Elan Morgan is a writer and web designer who works from Elan.Works, a designer and editor at GenderAvenger, and a speaker who has spoken across North America. They believe in and work to grow both personal and professional quality, genuine community, and meaningful content online.

#557: THIS IS THE MOST DEPRESSING THING I'VE WRITTEN ABOUT NOT BEING ENTIRELY DEPRESSED *

What is it that happens to make things seem possible? Not so long ago, I was bemoaning my fate. My degree in english would forever remain unfinished, I had lost all faith in my ability to write poetry that didn't grate against my finer sensibilities, bathing felt like a sisyphean task against a body that would only generate more filth for the next day's ablutions. I had lost faith in the forward movement of my life.

Time brought me to each small accomplishment and then chewed its way through it. Each thing I looked ahead to appeared finished, already done, because hadn't I just done that, and wouldn't I just be redoing it after the requisite amount of time had passed? In my mind it seemed that everything may as well have been done as left undone. Nothing could be finished and then left alone, though, or it would eventually decay beyond repair, and so I went through the cycle, growing sadder and sadder at the futility of it all. But, neglect is abuse. If I bathed once and left it at that, I would eventually grow a fungus. We can't have that. So I kept bathing again and again and again. I consoled myself with the fact that I at least enjoyed the smell of the soap.

Something has occurred, though, and I'm not sure when or where it started or if it was instigated by any one thing: things feel possible again. When things feel possible for me, I no longer view all efforts as being chewed up and spit out and then swallowed again and regurgitated. It feels like there's somewhere I want to be, and that I may enjoy the trip there. I believe I might even feel satisfied afterward.

So, I look forward to things. Tasks seem less monumental. I worry less.

death get leied

Dirt on the hardwood in my apartment seems to leap up out of the floorboards as weedlike excitable ferns in Spring. Each time I get up from my desk to refill my waterglass or shoo a cat down from the stove, pebbles and litter and lint in all forms stick to the balls and heels of my feet. I first rub one foot on top of the other to work the stuff off, balancing wobbly, and then switch feet. I never learn to put my rubbed foot down in a new spot and end up pressing all the recently removed detritus back into the sole.

On occasion, I find the broom and sweep out the hallway and the worst of the rooms, brushing up an alarming amount of cat hair. Balls of it roll like tumbleweeds when the broomhead sends them floating out from around chair and table legs. When I am done, I walk through the rooms to check on my work. Now my feet pick up a finer grade of filth, filth in its first stage of development after the old-growth dreck has been cleared out.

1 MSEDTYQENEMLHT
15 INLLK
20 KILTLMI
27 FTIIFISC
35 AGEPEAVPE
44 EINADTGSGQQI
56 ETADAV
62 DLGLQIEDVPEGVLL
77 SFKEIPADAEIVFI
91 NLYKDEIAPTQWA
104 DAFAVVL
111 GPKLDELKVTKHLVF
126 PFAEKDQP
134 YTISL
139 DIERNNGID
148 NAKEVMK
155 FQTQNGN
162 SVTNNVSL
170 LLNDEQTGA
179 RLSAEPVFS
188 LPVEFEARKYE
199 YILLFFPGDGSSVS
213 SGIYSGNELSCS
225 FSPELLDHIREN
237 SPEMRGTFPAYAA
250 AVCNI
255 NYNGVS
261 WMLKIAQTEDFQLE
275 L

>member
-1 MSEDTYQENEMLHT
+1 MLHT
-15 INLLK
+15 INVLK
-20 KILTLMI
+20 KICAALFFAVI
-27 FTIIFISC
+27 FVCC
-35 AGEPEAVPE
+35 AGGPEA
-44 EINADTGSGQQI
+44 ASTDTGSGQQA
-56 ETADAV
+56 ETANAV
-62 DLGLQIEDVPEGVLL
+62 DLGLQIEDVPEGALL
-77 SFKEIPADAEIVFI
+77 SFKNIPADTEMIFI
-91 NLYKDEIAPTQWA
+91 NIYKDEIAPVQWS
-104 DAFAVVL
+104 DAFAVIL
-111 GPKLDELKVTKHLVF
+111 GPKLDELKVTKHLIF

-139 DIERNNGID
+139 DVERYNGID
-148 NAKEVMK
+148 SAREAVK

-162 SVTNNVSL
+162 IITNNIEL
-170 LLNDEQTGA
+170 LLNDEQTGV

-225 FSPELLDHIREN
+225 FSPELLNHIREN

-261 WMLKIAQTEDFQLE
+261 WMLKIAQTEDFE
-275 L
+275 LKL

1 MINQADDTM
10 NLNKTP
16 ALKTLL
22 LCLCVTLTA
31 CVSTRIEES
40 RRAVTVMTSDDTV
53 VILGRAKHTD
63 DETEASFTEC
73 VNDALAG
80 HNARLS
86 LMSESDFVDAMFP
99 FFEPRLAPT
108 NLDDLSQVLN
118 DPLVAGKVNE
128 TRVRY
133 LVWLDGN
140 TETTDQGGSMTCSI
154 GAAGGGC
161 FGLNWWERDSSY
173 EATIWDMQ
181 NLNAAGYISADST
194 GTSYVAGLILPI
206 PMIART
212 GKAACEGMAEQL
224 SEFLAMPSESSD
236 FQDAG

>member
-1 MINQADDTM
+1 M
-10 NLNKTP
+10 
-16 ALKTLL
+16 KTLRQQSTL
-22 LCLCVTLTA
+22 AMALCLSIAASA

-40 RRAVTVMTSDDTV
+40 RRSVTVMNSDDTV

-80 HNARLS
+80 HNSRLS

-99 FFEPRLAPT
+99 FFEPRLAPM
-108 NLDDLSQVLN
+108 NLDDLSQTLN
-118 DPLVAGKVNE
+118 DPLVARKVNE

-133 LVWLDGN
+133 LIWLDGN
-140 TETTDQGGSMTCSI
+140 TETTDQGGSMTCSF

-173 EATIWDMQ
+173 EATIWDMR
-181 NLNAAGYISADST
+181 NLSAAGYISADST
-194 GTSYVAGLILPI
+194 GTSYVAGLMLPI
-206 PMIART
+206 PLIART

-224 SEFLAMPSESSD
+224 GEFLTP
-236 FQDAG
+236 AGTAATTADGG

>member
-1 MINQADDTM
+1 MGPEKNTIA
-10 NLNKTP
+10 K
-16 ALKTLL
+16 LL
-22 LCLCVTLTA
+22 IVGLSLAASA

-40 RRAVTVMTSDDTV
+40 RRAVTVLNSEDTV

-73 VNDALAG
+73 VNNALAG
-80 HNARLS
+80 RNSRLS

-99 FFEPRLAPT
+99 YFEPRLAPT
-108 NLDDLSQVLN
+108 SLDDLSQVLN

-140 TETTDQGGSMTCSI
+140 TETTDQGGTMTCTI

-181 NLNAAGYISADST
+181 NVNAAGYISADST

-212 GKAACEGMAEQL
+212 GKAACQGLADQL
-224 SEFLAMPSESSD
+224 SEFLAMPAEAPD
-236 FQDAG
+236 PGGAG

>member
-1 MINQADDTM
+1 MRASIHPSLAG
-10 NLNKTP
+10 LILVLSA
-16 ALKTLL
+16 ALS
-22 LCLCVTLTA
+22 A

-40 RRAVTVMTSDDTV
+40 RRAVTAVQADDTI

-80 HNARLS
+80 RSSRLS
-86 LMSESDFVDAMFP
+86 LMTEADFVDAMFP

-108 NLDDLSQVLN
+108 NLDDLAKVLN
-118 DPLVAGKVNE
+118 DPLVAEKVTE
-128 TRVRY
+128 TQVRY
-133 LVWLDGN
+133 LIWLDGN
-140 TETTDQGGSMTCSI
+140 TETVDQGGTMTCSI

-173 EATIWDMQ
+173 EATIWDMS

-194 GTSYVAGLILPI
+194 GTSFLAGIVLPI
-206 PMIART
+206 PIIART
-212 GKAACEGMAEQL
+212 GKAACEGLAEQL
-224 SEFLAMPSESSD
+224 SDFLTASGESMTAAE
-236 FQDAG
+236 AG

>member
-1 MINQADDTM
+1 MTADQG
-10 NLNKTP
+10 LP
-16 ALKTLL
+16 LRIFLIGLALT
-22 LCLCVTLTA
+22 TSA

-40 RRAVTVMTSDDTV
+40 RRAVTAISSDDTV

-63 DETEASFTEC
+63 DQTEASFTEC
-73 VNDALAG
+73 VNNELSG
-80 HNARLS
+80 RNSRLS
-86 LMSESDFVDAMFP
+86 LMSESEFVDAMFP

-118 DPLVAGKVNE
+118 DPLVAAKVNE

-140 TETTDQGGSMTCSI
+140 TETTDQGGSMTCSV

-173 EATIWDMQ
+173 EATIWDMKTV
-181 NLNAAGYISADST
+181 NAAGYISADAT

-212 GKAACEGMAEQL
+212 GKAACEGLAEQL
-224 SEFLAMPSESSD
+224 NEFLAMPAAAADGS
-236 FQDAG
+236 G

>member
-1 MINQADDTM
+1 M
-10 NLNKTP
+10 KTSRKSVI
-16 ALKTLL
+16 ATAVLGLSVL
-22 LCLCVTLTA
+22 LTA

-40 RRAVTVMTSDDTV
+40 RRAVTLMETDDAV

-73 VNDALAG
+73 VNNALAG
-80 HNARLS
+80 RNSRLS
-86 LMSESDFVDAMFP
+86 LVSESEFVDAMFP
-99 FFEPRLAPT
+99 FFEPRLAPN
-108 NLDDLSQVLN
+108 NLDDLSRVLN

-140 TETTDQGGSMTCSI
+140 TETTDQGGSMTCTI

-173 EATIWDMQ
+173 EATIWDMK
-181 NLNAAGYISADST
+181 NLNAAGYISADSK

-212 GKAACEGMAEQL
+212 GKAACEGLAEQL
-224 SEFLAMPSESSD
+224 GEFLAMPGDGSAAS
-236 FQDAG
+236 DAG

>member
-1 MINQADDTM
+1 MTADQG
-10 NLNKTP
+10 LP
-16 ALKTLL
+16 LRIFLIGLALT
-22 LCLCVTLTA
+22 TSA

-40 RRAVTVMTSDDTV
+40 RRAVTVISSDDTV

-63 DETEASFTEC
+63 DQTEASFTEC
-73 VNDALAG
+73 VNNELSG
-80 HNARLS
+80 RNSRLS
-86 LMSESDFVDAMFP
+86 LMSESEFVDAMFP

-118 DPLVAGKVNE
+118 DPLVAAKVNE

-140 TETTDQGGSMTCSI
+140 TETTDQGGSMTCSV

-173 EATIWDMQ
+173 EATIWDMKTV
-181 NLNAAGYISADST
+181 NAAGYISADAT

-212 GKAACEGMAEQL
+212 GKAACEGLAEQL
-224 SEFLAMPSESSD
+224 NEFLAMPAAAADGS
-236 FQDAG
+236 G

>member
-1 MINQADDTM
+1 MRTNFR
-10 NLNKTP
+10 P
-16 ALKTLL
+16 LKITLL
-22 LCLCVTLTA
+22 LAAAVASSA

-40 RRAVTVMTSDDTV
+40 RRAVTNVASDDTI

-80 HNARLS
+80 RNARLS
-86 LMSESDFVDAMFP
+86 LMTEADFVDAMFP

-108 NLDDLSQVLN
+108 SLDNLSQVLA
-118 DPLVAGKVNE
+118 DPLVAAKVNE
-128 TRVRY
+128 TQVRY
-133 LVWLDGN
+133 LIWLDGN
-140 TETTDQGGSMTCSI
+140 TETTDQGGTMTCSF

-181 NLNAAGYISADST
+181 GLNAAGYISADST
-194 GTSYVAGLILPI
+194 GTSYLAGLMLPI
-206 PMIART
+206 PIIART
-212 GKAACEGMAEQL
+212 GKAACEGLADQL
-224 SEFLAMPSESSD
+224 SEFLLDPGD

How do people do it? I think. I bet you they have those wasteful sweeper things with the replaceable damp heads to pick up all the small bits. I wonder how that sort of thing rates on an environmental irresponsibility scale, how it affects their ecological footprint. I wonder about the physical effects of the product's chemicals on ourselves and our pets. I consider running out to the Shoppers Drug Mart to pick one up. Then, I head back to the desk instead. I decide that I'll wear shoes in the house and ignore the first-stage dirt.

down the street

Even so, with the present reasserting itself now and now and now again, propogating its patterns of deterioration and renewal, I am somehow managing to look forward to the next moment. It could be the food and/or the long walks and/or the 5-HTP and/or the lecithin supplement, or it could simply be an upswing from a downswing brought on by what psychiatrists would have me believe to be a chemically disordered brain.

One thing I do know for certain is that I am more likely to sweep the floor over the last couple of weeks than I have been for a long while. I feel less trapped by domestic obligations. I didn't balk when the Palinode suggested that we go shopping for curtains this coming weekend. These things are good.

It is good to eat without also thinking about how this food will soon be shit out and how this will all happen repeatedly until my body stops. It is good to taste the cold air when I inhale in the morning and enjoy the feeling of my expanding chest. I liked waking up today. This is good.



* I'm sure I'll find my funny again soon. I think it's probably squirrelled itself away with a ball of cat hair somewhere. I and the broom will ferret that sucker out, though, sooner or later, believe you me.

My Body, My Bear Suit

"Bachelorette" - Bjork